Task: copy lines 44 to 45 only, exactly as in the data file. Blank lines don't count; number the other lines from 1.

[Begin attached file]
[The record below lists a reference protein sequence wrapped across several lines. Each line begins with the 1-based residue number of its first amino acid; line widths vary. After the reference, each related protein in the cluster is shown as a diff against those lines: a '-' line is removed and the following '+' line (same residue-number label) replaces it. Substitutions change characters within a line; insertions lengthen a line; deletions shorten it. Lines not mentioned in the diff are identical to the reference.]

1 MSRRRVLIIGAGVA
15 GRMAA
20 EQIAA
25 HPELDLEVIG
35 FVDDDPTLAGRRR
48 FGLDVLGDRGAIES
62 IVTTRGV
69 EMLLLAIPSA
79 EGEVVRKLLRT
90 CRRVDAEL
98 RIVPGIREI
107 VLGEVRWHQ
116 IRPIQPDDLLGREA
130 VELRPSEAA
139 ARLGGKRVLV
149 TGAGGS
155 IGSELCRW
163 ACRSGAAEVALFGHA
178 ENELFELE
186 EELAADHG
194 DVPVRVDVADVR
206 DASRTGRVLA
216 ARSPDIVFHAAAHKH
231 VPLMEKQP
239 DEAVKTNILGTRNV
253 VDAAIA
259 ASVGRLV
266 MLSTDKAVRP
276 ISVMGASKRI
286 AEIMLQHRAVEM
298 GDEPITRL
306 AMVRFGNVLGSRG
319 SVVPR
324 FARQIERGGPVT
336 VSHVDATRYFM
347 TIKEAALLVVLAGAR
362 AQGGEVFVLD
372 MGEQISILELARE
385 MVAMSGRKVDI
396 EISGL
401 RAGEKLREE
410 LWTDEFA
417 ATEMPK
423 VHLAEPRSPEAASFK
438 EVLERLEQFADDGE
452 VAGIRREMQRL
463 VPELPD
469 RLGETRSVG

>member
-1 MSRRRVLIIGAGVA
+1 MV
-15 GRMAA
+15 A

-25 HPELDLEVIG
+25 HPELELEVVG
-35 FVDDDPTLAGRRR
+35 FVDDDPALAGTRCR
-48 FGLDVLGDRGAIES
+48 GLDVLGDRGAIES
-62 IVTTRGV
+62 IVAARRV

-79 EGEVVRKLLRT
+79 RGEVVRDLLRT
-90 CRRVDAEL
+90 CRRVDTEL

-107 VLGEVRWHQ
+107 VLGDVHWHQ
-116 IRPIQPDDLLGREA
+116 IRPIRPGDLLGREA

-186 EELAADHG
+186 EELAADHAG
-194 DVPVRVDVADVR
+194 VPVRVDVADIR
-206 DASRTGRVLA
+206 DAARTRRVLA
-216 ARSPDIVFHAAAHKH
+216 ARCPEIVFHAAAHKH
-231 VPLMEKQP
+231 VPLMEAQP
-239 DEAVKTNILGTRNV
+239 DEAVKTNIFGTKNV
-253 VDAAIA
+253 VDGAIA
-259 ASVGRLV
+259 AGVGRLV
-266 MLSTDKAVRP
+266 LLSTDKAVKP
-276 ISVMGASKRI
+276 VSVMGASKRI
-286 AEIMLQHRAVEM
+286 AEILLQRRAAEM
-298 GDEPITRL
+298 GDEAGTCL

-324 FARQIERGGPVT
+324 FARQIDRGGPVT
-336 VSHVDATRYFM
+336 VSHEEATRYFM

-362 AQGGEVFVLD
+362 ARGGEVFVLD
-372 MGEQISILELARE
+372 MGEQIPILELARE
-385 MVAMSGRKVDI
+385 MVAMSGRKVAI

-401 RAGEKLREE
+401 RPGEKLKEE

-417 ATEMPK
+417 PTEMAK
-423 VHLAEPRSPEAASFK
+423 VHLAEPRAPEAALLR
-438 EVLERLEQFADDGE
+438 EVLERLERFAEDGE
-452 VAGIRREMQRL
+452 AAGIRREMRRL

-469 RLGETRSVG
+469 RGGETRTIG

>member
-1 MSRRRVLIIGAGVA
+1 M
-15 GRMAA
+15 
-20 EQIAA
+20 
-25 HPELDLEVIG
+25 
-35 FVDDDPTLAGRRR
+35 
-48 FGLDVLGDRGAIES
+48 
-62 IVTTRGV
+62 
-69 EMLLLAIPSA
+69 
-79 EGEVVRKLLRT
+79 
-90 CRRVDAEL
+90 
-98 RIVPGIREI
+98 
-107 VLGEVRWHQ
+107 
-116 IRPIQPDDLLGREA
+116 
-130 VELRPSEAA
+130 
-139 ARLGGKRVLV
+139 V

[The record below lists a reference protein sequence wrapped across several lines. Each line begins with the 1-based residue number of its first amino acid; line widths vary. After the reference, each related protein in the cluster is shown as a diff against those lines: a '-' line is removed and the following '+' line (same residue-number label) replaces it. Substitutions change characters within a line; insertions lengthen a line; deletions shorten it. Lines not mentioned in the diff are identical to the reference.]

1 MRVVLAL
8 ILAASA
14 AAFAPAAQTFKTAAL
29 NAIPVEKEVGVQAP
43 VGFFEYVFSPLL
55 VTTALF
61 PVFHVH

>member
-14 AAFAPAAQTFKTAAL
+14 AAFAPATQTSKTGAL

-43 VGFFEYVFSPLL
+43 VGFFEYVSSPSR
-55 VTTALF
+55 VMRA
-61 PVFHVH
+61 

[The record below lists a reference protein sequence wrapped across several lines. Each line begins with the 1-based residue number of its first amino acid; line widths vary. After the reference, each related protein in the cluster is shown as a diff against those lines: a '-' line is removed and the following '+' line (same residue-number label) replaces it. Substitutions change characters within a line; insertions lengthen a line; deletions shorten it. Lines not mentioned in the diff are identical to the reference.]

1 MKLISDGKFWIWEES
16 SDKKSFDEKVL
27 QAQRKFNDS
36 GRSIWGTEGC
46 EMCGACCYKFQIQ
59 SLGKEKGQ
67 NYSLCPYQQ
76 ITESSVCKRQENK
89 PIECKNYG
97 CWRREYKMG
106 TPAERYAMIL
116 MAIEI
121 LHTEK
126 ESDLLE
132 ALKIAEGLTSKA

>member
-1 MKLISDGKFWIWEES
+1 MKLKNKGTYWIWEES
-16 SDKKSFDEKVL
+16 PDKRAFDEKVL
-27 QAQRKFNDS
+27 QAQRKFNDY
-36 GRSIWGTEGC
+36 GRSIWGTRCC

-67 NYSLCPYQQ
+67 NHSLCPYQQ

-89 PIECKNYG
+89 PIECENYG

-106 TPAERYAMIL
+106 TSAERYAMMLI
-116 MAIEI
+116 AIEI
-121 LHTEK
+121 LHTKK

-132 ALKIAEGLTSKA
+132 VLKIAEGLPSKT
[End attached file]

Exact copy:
417 ATEMPK
423 VHLAEPRSPEAASFK